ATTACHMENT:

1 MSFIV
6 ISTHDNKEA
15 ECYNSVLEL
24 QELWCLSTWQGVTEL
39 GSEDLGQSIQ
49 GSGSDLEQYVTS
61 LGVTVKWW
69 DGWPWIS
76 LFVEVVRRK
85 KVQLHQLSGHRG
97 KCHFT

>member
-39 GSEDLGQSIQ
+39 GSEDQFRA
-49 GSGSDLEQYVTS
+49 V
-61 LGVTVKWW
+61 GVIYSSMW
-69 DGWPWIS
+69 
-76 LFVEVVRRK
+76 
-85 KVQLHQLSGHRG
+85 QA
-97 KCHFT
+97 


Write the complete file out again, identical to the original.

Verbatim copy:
1 MSFIV
6 ISTHDNKEA
15 ECYNSVLEL
24 QELWCLSTWQGVTEL
39 GSEDLGQSIQ
49 GSGSDLEQYVTS
61 LGVTVKWW
69 DGWPWIS
76 LFVEVVRRK
85 KVQLHQLSGHRG
97 KCHFT

>member
-39 GSEDLGQSIQ
+39 GSEDQFRA
-49 GSGSDLEQYVTS
+49 V
-61 LGVTVKWW
+61 GVIYSSMW
-69 DGWPWIS
+69 
-76 LFVEVVRRK
+76 
-85 KVQLHQLSGHRG
+85 QA
-97 KCHFT
+97 